“God’s work done in God’s way will never lack God’s supplies.”
Hudson Taylor

TODAY’S READING: Genesis 13–15

It’s a dizzying, crowded, and technologically booming time. Drains, sewers, and pottery are being developed in Crete. Egypt launches a postal system. Babylon is using soap, and cities are flourishing in Lebanon, so it’s timely to have soap on the scene. A confusing array of tribes, peoples, and places (Shinar, Ellasar, Elam, Sodom, Gomorrah, Admah, Zeboiim, Zoar, the Rephaim, the Zuzim, the Emim, the Horites, Seir, El Paran, En Mishpat, Amalekites, and Amorites) surround Abraham and Lot—with Iranians causing the most trouble (Gen. 14:1). God delivers these nations into Abraham’s hands, yet through Melchizedek is quick to remind Abraham that war only serves to make peace and that all things and peoples belong to God. People are after all the greatest of God’s treasures (v. 21)—a point He will shortly, dramatically demonstrate to Abraham.

In that day covenant relationships were verified by public ceremony. The Hittites (who hailed from present day Turkey) had a ceremony that purified their soldiers after a defeat:

The troops are required to perform the ritual “behind a river,” where a man, a goat, a puppy, and a small pig are cut in half. The sections, thus divided, are arranged oppositely parallel on one side and the other…fires are lit on both sides of the arranged pieces. Then the troops are obliged to pass between the fires and are sprinkled with water upon reaching the bank of the river.[1]

Biblical covenants had similarities to the above but were different on key points. In Genesis 15:3, Abraham, bearing the disappointment of unfulfilled promises, asks the Lord in essence: Are you sure? Will You really bless ALL nations through my seed? For I have no child, and no natural heir. God, do you really intend to bless all peoples? God tells Abraham to bring a cow, a goat, a ram, a turtle dove, and a pigeon. These animals were cut down the middle, separated on the path, and then God Himself walked in between the bloody pieces, appearing as a flame of fire.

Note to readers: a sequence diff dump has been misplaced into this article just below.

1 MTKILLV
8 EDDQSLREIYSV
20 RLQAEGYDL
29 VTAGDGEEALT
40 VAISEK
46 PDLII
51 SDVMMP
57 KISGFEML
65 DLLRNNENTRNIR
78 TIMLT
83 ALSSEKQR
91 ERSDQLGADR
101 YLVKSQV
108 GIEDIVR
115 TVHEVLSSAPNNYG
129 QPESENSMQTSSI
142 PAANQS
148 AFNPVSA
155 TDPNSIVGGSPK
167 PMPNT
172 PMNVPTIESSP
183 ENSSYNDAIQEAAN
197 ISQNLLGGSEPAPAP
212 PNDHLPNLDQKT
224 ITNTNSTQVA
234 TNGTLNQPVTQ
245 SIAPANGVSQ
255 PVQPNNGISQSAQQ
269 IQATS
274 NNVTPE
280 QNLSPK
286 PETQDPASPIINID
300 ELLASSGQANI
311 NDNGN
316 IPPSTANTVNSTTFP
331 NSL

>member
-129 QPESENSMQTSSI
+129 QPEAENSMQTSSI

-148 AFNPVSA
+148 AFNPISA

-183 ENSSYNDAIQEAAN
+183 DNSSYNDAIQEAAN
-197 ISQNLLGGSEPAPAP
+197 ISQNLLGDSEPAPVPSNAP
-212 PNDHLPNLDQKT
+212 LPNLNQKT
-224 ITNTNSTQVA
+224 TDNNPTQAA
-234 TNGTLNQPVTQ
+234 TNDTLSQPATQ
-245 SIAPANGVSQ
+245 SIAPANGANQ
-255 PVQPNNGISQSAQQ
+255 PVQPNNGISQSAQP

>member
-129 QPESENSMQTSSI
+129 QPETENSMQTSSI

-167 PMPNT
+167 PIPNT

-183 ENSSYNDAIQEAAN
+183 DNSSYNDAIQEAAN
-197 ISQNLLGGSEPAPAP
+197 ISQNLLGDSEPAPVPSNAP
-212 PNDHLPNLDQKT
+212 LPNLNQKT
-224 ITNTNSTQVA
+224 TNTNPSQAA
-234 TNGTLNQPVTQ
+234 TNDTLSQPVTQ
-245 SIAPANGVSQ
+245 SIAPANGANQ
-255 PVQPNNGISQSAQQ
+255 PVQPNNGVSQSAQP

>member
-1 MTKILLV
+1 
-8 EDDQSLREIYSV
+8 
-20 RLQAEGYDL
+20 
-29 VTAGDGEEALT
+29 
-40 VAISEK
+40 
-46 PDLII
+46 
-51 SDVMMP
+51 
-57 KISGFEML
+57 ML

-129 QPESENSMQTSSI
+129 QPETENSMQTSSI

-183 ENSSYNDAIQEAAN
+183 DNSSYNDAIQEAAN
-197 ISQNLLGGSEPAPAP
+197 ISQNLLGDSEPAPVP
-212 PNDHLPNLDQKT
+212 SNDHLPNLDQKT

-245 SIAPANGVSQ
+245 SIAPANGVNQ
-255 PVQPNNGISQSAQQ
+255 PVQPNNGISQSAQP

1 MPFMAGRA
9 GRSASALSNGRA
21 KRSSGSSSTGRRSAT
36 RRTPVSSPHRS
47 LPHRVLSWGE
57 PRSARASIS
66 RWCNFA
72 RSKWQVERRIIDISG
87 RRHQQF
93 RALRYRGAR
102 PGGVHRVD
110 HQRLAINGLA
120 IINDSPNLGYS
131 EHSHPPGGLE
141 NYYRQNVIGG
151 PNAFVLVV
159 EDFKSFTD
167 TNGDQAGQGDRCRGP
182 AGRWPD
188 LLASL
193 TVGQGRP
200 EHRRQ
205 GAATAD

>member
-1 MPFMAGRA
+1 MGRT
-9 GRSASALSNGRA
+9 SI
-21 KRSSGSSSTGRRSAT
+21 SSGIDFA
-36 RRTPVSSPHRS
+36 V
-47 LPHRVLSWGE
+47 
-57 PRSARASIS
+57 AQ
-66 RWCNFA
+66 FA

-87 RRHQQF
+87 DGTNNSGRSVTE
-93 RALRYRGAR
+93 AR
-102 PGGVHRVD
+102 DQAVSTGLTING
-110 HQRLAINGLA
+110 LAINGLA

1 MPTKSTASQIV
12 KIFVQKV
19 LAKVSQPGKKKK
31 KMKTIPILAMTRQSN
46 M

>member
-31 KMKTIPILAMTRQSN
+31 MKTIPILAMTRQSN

In the usual covenants of the time, the lesser (or vassal[2]) promised a litany of services to the greater (or suzerain[3]), and by walking over the blood the lesser demonstrated his fate should he not fulfil his oath. In this startling contextualization of “cutting the covenant,” the great God of all power walks over the blood, saying in effect: “He would die before He would allow His covenant with Abraham to fail.[4] And that is exactly what God did. God died to fulfil His promise, the promise that representatives of every people group on earth would be brought into His family. “I am sure Abraham! I am so sure, I promise by my Calvary blood. I promise that I will bless all peoples of earth.” If God would promise and generously pay such a price for the nations, should we not also in the same spirit and for the same cause be just as liberal? So we should, and so by His grace we shall be.

[1] The Chronological Study Bible. Nashville: Thomas Nelson, 2008. 22.

[2] The definition of vassal is “a holder of land by feudal tenure on conditions of homage and allegiance”.

[3] The definition of suzerain is “a sovereign or state having some control over another state that is internally autonomous”.

[4] The Chronological Study Bible. Nashville: Thomas Nelson, 2008. 23.

Prayer Focus: Djibouti (7 UPGs)

Today’s Unreached People Group: Somali, Issa
Population: 534,000
Language: Somali
Primary Religion: Islam
Evangelical: 0.12%
Estimated Workers Needed: 11

[Source: Joshua Project]

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